As a testament to the constant to and fro’ movement of the people — and semantically revealing — the typical greeting in tagalog is “saan ka pupunta” meaning ‘where are you going?’ Another common greeting is “saan ka galing” meaning ‘where are you coming from?’ In terms of an answer to this greeting, you can say either “diyan” (just there) or “doon” (doh-on, yonder/over there).
Signposts, and I am not referring to the names of towns, lead the way. There are signs calling for healthier (washing hands, drinking clean water, etc.) and greener (no trash, less water waste…) living; others invoking God and revoking drugs in the same breath; yet others demanding to stop abuse of children and/or women. All these signs, of course, are mixed in with a robust cocktail of commercial enterprise. And, yet, the progress seems slow. As Charlie said, it seems that the Philippines suffer the instability of stability (as opposed to Italy which finds stability through instability). Part of the challenge evidently lies in the continuing stranglehold of the top 100 families who stubbornly refuse to yield. A defining Filipino saying is, roughly translated, Filipinos have “a loud but short fizzle” — the firecracker (a national pastime over New Year’s eve) is a good metaphor for the Filipino character. After the smoke, not much has changed. And yet, the success of Filipinos overseas, one of, if not the largest diaspora (11 million or around 11% of its population) in the world is paradoxical. Beyond the Overseas Filipino Workers (OFW) in Dubai or the Filipinas that set the standard for domestic help around the world, there are ample cases of successful Filipino professionals (medical technicians, engineers, etc.).From my various conversations, it would seem that the Filipino education system has taken it on the chin in recent years. An experiment to convert the curriculum entirely to Tagalog lasted a couple of years, but has had a lasting negative impact on English literacy levels. What was once a sizeable competitive advantage — wide ranging English fluency — has decreased without compensation in any other form.The other calamity is the growing strength of the “other” Filipinos occupying the southern islands, particularly Mindanao. Aside from hurting what is already a diminutive tourism, there seems to be a real schism between the predominant Catholic Filipinos and the Muslim population in the south.To overcome the handicap of the terrain and climate and its reliance on the centralizing, megapolis capital (12-15 million), the Philippines will need to overhaul its education system (as is the case, that said, for so many countries) and invest in its infrastructure (none more so than in Manila itself). With its pro-Western stance, the large and growing population and the generally genial charm of the Filipinos, there is much potential for this country. Will have to come back in another ten years to see how it all transpires.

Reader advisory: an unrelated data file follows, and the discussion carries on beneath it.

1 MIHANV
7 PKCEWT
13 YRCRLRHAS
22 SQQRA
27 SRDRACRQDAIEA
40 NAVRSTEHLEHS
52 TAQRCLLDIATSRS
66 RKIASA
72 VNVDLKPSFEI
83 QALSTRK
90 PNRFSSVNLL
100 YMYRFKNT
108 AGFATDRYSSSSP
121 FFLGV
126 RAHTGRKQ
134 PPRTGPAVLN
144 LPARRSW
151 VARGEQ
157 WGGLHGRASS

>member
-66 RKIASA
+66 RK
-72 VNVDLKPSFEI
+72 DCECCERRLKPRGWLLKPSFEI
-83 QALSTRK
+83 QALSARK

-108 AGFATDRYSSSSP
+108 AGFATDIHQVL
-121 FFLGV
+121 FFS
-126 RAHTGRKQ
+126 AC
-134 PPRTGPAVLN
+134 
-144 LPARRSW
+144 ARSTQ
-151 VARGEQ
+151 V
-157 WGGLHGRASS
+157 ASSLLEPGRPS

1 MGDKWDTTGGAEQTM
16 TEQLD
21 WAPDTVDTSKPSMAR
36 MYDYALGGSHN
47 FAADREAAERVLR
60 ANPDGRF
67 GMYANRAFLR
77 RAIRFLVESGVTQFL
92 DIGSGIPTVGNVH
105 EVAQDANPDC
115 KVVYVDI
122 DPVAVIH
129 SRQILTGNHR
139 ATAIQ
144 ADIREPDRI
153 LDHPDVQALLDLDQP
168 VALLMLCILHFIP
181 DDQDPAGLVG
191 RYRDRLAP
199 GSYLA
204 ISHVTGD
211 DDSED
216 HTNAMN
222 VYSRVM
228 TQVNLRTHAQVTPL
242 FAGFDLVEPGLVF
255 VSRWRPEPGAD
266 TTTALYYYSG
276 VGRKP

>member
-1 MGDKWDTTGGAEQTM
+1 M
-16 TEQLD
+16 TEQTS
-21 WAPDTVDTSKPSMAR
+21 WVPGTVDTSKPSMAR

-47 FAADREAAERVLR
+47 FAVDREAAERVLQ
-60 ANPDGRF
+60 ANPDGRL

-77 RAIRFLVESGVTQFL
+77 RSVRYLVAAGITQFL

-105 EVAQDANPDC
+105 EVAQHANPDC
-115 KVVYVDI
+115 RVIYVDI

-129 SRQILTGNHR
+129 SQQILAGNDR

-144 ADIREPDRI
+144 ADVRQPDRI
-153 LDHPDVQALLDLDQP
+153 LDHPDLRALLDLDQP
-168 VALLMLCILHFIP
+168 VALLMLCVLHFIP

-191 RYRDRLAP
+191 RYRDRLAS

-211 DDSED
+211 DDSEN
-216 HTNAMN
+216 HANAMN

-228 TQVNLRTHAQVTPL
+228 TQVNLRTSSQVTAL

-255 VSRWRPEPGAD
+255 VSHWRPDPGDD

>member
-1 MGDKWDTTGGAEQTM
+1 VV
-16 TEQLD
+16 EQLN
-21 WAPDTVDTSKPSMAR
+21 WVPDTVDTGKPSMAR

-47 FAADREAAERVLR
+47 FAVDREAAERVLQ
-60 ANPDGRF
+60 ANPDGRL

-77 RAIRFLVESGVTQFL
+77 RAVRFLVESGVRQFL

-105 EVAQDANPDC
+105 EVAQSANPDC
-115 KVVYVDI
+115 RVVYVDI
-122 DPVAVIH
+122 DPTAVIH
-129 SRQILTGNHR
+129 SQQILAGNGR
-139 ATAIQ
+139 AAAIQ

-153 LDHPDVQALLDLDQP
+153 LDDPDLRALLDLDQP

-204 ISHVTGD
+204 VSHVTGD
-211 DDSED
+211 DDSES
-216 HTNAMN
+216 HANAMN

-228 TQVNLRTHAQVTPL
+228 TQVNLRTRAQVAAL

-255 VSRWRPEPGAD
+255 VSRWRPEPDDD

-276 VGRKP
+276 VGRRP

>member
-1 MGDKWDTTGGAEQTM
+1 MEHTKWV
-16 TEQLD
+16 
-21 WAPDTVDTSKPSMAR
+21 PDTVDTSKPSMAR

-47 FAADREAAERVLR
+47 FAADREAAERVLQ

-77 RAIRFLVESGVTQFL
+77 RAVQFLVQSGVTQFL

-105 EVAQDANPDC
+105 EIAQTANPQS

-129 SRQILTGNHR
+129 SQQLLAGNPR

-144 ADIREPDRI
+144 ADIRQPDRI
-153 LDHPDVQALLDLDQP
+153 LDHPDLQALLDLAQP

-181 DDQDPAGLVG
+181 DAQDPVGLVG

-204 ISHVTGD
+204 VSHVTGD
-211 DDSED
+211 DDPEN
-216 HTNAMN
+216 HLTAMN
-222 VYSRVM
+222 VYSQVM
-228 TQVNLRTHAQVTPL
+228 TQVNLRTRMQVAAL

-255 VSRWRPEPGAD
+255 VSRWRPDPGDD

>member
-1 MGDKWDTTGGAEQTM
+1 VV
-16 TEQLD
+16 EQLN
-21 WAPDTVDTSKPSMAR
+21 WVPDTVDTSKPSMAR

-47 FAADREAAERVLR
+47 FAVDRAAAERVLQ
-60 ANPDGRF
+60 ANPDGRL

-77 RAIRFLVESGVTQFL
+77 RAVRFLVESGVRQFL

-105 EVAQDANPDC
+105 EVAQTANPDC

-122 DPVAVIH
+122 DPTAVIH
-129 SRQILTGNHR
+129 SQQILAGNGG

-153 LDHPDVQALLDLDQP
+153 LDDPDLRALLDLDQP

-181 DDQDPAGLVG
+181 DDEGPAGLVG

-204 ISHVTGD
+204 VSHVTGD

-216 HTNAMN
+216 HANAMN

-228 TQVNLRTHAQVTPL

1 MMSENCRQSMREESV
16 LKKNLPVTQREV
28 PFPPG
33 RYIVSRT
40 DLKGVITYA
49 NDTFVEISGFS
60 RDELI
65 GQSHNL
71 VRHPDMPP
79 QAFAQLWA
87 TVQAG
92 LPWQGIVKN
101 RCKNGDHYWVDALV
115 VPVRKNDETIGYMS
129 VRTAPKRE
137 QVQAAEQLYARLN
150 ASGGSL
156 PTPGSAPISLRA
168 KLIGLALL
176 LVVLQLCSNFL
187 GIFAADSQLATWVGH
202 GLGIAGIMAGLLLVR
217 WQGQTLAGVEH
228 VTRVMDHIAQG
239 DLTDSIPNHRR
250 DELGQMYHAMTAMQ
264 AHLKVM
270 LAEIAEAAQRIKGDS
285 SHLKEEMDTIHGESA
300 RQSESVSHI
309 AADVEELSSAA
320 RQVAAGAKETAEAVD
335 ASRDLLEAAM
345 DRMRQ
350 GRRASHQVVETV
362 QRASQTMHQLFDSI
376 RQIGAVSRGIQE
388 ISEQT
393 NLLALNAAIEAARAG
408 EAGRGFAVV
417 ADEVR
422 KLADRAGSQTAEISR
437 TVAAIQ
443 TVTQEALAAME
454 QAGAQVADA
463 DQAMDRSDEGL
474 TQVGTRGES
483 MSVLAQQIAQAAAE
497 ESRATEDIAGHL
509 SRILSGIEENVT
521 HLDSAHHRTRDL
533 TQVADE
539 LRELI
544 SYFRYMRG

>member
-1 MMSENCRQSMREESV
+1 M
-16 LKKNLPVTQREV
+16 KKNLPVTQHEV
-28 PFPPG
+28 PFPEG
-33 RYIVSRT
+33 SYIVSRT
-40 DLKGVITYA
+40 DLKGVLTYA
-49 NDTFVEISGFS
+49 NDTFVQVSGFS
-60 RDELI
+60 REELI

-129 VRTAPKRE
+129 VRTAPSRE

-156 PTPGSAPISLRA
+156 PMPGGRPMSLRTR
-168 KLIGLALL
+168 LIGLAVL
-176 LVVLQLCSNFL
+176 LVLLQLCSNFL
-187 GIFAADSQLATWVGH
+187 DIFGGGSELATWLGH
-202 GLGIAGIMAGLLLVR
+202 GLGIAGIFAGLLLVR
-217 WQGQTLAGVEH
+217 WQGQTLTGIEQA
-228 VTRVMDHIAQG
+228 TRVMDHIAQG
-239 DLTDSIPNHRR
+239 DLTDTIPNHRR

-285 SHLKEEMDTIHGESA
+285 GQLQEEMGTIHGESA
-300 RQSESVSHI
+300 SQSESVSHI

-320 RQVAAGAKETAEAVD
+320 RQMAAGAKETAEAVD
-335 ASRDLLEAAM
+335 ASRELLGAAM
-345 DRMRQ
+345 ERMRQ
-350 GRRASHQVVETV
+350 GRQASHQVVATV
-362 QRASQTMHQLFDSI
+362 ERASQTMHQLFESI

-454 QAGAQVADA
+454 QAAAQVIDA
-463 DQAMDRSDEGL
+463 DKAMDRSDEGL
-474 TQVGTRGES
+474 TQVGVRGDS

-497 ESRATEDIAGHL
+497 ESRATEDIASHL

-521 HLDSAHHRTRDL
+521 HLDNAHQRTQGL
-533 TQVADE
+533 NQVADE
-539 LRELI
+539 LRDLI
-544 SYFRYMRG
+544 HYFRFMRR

” the infrastructure and travelling conditions remain difficult–opportunities to break the speed limit (60kph) are exceedingly rare. Driving around the countryside, you are besieged by the 3rd World poverty (cf kids playing in the burning trash). People seem either to be mulling about doing absolutely nothing or on the move going absolutely anywhere. Any transportation is optimized; single drivers are an oddity. Passengers ride on the roof or hanging out the side. Cities are chockerblock with tricycles, bicycles and jeepneys.” So true, Minter, so very true. This has to change drastically and soon.